Pattern Recognition – William Gibson

Gibson is not what you would call a prolific writer. Every now and then something dribbles out. The works are generally short, although the ultradesigned packaging can fool you into thinking otherwise. I am a huge fan of Neuromancer and his other early works. Virtual Light, Idoru and All Tomorrows Parties were all good, but it felt like he was just showing off and not really putting his heart into the thing. Pattern recognition is much much better.

The story starts in London where our heroine has to deal with the peculiar and uniquely retro British way of constructing household appliances and home furnishings in general. The novel is quite simply put one of the best I have ever read. The elegance of Gibson’s inventive and very modern prose takes us into a world of branding and a mysterious body of footage which has spawned it’s own subculture. The heroine, Cayce Pollard (in-joke for Gibson fans is the way her first name is pronounced “Case”) is very likeable in her imperfections and phobias. The descriptions are flawless as we follow the action exclusively from her point of view.

Her friends are the colorful protagonists of the world in which we ourselves live. A world of global powermongers seeking influence, but not by the unfashionable means of violence. These persons, in Gibson’s trademark way only glimpsed from somewhere further down the food chain, are postmodern creatures, influencing without revealing themselves. Cayce herself has friends in many places, and like many of us now living in ***cliché warning*** an increasingly global society, we communicate via email for close friends, as well as chatrooms and message boards where we can easily find likeminded people, people who share a common interest. Larry Niven talked about how, in a society with instantaneous, cheap transportation, social clubs became increasingly important when men and women needed to anchor their lives socially as geographical roots became blurred. In the same way, Gibson explores how, with internet technologies it is quite possible, indeed necessary, today to be far from friends, but still very close.

So, a “lifestyle” piece from Gibson which absolutely fascinated me and sucked me in like few other books have. Cyberpunk, having been invented by Gibson himself way back in 1984, is alive and well as the most cutting edge way to be a spectator to our own world.

Good Omens – Terry Pratchett & Neil Gaiman

Probably the funniest book I have ever read. An angel and a demon, specifically the angel who guarded the gates of Eden and the demon who gave the apple to Eve, are now in charge of Great Britain. Over the millennia, they have pretty much decided that their lives will be a whole lot simpler if they stop fighting and instead fudge their reports to their respective superiors while getting on with living the good life. This all works fine until the Antichrist is due to be born. In England.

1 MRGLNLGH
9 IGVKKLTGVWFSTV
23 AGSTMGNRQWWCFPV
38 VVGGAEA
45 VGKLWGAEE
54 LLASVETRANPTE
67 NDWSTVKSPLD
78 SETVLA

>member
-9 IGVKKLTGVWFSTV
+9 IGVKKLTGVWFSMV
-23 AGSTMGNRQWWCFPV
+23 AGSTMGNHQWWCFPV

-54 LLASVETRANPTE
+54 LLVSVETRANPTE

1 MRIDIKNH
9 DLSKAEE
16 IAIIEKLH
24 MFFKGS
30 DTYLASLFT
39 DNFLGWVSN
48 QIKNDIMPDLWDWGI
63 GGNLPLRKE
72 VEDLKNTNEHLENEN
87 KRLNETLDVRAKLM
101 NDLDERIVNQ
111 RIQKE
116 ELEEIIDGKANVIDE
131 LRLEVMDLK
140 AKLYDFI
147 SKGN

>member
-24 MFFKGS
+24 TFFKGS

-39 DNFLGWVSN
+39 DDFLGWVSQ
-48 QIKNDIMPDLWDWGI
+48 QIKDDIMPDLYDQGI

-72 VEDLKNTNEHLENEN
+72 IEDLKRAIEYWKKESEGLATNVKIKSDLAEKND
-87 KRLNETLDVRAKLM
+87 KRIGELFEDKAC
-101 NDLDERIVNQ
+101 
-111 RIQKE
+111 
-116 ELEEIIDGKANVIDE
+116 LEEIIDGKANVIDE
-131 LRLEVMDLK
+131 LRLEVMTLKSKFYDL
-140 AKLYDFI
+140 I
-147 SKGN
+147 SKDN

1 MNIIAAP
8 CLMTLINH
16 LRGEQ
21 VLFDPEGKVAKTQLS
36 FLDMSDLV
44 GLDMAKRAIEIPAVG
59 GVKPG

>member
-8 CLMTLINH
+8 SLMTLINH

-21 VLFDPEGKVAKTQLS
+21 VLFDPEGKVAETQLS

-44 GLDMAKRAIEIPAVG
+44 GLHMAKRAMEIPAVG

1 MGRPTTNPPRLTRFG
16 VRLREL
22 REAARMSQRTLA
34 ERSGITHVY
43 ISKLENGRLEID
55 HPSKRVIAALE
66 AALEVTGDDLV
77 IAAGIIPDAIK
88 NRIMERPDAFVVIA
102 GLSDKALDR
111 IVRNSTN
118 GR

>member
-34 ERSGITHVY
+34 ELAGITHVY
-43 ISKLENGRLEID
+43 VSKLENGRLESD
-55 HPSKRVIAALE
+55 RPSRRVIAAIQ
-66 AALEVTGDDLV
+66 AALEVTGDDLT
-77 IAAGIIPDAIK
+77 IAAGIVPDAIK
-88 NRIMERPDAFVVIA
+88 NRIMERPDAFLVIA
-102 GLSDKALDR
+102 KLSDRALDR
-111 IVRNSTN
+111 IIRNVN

So funny it made my stomach ache from the laughter. The subtle, understated little English gems of humor are carefully woven into an engaging, and ultimately absurd (and absurdly good and funny) story. Does for me what Pratchett cannot do alone, which is to say suck me in and make me want to read it to the end.

The Commonwealth Saga – Peter F. Hamilton

These two books are simply two volumes of the same novel, dubbed the Commonwealth Saga. With the invention of wormhole technology by straight arrow Nigel Sheldon and eccentric Ozzie Isaacs, traditional space exploration (vacuum, spaceships, all that kind of thing) is all but abandoned. Rail lines running between worlds through wormholes are the only means of interstellar transport, and humanity is rapidly expanding to many planets.

Hamilton seems to have been inspired by Richard Morgan’s Altered Carbon when it comes to rejuvenation technology, although there are differences. Practical immortality is available to all but the very poor. Most people pay money into a sort of pension fund which pays for rejuvenation. The more well to do rejuvenate more often, staying forever young. This has brought about a maturing of humanity, where planning is much more long-term. Careers span decades and centuries. The rich can take entire “sabbatical lives”.

These two massive upheavals, longevity and cheap transportation over interstellar distances, have led to an unprecedented period of growth and prosperity for human society. A commonwealth unites the worlds. The Commonwealth is nominally a democracy, but the reins of power are firmly in the hands of dynasties rich enough to own entire planets. A utopia of sorts, but not really a democracy despite outward appearances.

A mysterious stellar event far outside the human sphere of influences forces the construction of a starship. It is the first one ever built. Former astronaut (immortality remember?) Wilson Kime captains the mission, which leads to the escape of the greatest threat humanity has ever faced from its ancient prison. And it soon becomes clear that the escape was not entirely an accident. There are mysterious forces at work inside the Commonwealth.

In the tradition of that other (even more) massive Hamilton opus, Night’s Dawn, this story is a somewhat daunting cornucopia of characters and interweaving subplots. This author can get away with it, since even his explanatory filler is eminently enjoyable. An immensely rich societal backdrop forms the stage for a drama with some very unexpected twists and turns. The most insignificant details come back to haunt the characters in what is obviously a very finely and meticulously crafted story. The end of Pandora’s Star is a massive cliffhanger and the story picks right back up in Judas Unchained, so I would recommend reading the two volumes back to back.